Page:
Massey University hosts New Zealand Geospatial Research Conference

Wednesday 12 October 2022

The Massey Geoinformatics Collaboratory hosted the New Zealand Geospatial Research Conference on the Wellington campus earlier this year.

Conference Chair and Director of Massey Geoinformatics Collaboratory Dr Kristin Stock presenting at the New Zealand Geospatial Research Conference in Te Rau Karamu Marae.

Last updated: Wednesday 12 October 2022

The conference saw 76 attendees from different universities, Crown Research Institutes, iwi, Government representatives and the private sector.

With the theme of ‘finding our way to an open world’, Conference Chair and Director of Massey Geoinformatics Collaboratory Dr Kristin Stock highlighted the need for a truly open and collaborative approach to research processes.

“Information about where significant events occur is key to challenges we’re facing today. Location information is available in a wide range of different forms, but needs particular methods for processing, knowledge extraction and analysis. This reality can only be realised with collaboration across institutions and sectors. The conference provided a forum to continue the work towards open geospatial research,” Dr Stock says.


The Best Paper Award was won by a team led by Massey’s Dr Renata Muylaert. The paper highlights the increasing risk of pandemics resulting from habitat loss from bats. The researchers conducted ecological niche modelling for bat hosts of SARS-like viruses and predicted changes in bat hotspots resulting from climate change.

“This was my first in-person conference in a long time. It was great to connect with Geographic Information System GIS researchers and exchange information on interesting approaches developed and applied in New Zealand and internationally,” Dr Muylaert says.

The Best Poster Award was won by The Institute of Geological and Nuclear Sciences, whose poster explored the accuracy of crowdsourcing reports of tsunamis, particularly studying the timing and distribution of reports of booming sounds and unusual sea conditions following Tonga’s Hunga eruption.

Australian researcher Dr Claudia Cialone won the conference People’s Choice Award for her paper describing the use of GoPros, GPS and Google Earth to study the way West Arnhem Land Aboriginals navigate and understand the landscape. She found that the Bininj Kunwok navigate using cardinal directions (e.g. turn west) or landscape features (e.g. turn upstream) rather than egocentric terms (e.g. turn left).

The Massey-led He Tātai Whenua project was presented, discussing the use of natural language processing methods with a 28 million-word collection of historical documents in te reo Māori to study Māori conceptualisations of land.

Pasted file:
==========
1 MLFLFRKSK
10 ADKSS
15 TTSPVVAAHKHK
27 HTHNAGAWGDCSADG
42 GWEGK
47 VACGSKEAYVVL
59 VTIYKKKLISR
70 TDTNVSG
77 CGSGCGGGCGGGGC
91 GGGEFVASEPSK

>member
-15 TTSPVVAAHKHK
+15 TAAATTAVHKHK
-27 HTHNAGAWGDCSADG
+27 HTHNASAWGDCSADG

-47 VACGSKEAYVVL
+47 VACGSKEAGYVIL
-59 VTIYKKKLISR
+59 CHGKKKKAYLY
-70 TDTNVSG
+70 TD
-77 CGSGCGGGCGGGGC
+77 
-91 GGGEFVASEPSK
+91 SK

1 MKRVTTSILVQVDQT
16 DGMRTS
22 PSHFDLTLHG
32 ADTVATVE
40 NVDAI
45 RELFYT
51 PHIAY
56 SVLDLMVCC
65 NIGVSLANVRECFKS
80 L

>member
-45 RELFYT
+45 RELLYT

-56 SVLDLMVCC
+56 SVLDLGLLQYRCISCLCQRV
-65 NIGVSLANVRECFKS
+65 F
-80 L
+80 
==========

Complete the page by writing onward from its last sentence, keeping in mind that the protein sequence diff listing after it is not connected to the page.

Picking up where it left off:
School of Agriculture and Environment Associate Dean Māori, Professor Jonathan Procter and Pukenga Reo Associate Professor Hone Morris hosted He Hīkonga Tangata, He Ara Mātauranga – A journey inspiring knowledge. This bus tour took attendees to locations around Te Whanganui-a-Tara (Wellington) to illustrate stories behind Māori place names and their links to the landscape and geology of the area.

“Participants were invited to listen to the stories of places of the Wellington region. Narratives handed down from ancestors of Ngāi Tara, Rangitāne, Te Āti Awa and Toa Rangatira. It is essential that people retain these stories. As Māori we listen to the land talking through the names left behind, as my PhD supervisor Professor Cynthia White said at the beginning of my PhD journey, 'the language is in the land and the land is in the language,'" Associate Professor Morris says.

Other workshops explored the future of geospatial education in Aotearoa and career paths for postgraduate students in geospatial science.

Click here to find out the full conference report.

For more information:

Conference website

Conference Proceedings

Related news

Mapping hotspots for bats may help scientists prepare for future bat-to-human viral outbreaks

Thursday 26 May 2022

A new research paper identifies locations of bats that may host coronavirus based on climate, native forests, and caves where these bats inhabit.

Massey academic presents at workshop to set priorities for international agreement on plastics

Tuesday 30 August 2022

School of People, Environment and Planning Associate Professor Trisia Farrelly spoke at the three-day workshop in Suva, Fiji, organised by the Secretariat for the Pacific Regional Environment Programme (SPREP).

Winner turns up the heat at New Zealand Institute of Food Science and Technology Conference

Wednesday 10 August 2022

PhD Food technology student Haroon Qazi celebrates his poster competition win at the New Zealand Institute of Food Science and Technology (NZIFST) Conference.